Two-door Giulia designed by Zagato expected to arrive ahead of long-awaited Alfa supercar.
Alfa Romeo will revive the classic Giulia TZ in a collaboration with famed design house Zagato – responsible for the original sports coupé.
Previewed in a short clip posted to social media by Zagato, the new model’s rear light bar mimics the shape of the original Giulia Zagato TZ race cars of the 1960s.
The new car, dubbed the Giulia SWB Zagato, is likely to draw heavily from those models elsewhere in its design, with a low bonnet, swooping roofline and flat Kamm tail.
However, its underpinnings are expected to be thoroughly modern, borrowing the twin-turbo V6 and tweaked chassis from the Giulia Quadrifoglio – and potentially the fiery 397kW unit from the limited Giulia GTAm. As the SWB name suggests, its wheelbase will be shortened to better mimic the original Giulia TZ.
A similar approach was taken for Zagato’s most recent Giulia-inspired creation – 2010’s TZ3 – which was effectively a rebodied, road-going version of the Dodge Viper ACR-X.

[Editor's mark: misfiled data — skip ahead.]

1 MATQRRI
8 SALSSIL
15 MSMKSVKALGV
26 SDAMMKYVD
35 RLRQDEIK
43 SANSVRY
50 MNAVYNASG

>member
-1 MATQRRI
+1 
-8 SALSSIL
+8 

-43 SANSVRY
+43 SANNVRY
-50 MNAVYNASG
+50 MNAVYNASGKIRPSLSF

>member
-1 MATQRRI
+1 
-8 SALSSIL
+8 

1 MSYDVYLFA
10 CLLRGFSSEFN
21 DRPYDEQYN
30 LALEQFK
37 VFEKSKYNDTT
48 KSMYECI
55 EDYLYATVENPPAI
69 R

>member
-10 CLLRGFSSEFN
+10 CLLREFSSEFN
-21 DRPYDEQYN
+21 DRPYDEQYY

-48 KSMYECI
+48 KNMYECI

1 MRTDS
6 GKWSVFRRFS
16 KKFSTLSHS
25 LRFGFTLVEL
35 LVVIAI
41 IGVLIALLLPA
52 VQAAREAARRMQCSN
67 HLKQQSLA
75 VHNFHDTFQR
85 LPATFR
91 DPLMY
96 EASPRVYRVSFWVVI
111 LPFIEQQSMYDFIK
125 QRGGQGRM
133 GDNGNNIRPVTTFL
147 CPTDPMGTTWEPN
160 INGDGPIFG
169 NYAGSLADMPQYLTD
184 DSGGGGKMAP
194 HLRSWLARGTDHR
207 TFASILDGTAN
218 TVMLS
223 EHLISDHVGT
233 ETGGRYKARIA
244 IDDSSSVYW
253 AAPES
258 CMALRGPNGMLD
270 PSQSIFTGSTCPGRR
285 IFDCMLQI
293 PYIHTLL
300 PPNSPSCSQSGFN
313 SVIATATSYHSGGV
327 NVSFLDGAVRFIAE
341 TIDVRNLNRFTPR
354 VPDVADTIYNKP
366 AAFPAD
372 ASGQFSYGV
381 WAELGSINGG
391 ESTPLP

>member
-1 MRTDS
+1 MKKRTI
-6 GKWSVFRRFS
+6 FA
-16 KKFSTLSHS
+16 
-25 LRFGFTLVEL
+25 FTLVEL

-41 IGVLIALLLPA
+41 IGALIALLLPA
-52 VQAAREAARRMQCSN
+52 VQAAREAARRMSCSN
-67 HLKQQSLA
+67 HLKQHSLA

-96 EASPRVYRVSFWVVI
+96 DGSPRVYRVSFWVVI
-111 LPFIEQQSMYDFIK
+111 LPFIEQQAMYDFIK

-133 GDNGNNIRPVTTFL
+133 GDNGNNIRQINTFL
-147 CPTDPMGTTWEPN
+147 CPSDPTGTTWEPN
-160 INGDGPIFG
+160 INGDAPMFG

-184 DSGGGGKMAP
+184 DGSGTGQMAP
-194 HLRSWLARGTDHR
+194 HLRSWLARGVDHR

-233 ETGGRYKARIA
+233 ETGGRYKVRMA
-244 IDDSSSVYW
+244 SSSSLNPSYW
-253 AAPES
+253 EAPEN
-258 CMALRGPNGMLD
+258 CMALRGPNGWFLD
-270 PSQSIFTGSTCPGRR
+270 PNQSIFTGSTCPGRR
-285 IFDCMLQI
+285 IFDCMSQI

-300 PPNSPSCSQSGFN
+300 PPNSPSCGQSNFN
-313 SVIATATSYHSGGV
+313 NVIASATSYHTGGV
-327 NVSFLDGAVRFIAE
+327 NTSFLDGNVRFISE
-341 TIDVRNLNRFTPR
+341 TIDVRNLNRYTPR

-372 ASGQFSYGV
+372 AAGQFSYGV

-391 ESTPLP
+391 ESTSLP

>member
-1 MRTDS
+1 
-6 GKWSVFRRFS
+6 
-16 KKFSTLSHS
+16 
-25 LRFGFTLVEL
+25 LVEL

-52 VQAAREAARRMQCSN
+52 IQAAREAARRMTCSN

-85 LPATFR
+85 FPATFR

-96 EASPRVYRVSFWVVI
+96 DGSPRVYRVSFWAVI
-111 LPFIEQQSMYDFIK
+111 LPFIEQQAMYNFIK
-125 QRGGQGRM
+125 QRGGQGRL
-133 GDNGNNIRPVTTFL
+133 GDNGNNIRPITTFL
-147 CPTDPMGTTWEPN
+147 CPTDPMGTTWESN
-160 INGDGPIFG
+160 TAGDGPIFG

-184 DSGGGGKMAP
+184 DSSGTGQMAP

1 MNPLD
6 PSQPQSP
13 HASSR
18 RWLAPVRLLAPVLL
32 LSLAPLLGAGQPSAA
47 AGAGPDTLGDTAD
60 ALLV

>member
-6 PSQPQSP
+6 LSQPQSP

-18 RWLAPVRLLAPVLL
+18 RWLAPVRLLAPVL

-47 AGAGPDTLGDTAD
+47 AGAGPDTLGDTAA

The new car is expected to arrive in November 2023 to commemorate the 60th anniversary of the Giulia TZ’s racing debut at the FISA Monza Cup. TZs took second, third, fourth and fifth place in that event, the lead car helmed by Ferrari Formula 1 driver Lorenzo Bandini.
Given the original TZ’s status as a highly collectible classic – a 1965 example sold for £1,181,250 (AUD$2,145,622) in Gooding & Company’s London auction earlier this year – the Giulia SWB Zagato is expected to be extremely limited in number.
Just 10 examples of the Giulia TZ3 were built: one racing version and nine road cars. An example sold for $489,000 (AUD$724,000) in a 2020 auction, indicating the value of such cars to collectors.
Automotive Daily understands the Zagato creation is separate from the long-promised Alfa Romeo supercar, recently reported to be months away from final approval.
Brand boss Jean-Philippe Imparato told Automotive Daily Network partner Autocar the new flagship could be a pure-ICE model, which means it could serve as the swansong for Alfa’s combustion engines, potentially offering a highly tuned version of the Giulia’s 2.9-litre V6.